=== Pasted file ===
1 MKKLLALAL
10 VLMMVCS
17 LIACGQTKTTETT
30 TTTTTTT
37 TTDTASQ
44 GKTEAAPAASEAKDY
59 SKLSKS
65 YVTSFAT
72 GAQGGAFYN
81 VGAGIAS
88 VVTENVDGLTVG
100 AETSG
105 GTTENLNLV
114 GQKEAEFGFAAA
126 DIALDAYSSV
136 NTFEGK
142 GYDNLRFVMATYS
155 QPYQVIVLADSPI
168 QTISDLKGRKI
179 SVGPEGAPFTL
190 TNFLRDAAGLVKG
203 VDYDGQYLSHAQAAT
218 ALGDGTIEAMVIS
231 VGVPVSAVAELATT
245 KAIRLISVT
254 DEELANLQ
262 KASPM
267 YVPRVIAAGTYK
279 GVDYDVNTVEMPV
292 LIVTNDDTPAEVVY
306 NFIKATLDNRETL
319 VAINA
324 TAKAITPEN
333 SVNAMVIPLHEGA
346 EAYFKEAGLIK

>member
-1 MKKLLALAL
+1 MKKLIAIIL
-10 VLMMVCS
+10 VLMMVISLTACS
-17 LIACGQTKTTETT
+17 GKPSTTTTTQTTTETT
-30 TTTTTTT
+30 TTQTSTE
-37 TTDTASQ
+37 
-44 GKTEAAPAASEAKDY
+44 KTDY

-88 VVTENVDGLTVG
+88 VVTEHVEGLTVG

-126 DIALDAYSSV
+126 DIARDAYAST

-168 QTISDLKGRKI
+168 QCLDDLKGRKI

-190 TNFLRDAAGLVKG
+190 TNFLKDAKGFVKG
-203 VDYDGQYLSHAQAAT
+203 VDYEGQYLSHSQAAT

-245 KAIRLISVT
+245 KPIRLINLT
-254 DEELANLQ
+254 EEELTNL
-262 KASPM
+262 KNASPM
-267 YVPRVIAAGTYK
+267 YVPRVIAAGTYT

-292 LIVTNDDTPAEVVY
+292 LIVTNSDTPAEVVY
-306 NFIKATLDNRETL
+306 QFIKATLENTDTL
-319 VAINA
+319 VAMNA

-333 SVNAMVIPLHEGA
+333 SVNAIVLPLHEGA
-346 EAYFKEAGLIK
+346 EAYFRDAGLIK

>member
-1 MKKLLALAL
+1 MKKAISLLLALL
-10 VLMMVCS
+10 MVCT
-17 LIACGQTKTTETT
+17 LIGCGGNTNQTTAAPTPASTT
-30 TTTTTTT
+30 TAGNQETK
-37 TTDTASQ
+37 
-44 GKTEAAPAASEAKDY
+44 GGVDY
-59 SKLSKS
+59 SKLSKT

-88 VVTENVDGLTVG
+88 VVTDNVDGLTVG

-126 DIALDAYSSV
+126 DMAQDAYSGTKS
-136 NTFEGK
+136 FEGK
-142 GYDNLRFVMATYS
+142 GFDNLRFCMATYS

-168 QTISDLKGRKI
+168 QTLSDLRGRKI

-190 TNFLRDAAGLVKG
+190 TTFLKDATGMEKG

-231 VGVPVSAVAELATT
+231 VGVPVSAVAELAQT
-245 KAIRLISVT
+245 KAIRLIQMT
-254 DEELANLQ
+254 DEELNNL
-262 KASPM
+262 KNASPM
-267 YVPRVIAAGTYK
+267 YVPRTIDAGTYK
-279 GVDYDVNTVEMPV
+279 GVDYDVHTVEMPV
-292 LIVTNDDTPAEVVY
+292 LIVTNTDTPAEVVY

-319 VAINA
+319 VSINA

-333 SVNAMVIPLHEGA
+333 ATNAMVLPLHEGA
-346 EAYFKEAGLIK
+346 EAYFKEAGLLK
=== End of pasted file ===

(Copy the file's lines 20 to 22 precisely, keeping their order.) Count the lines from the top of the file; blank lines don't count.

179 SVGPEGAPFTL
190 TNFLRDAAGLVKG
203 VDYDGQYLSHAQAAT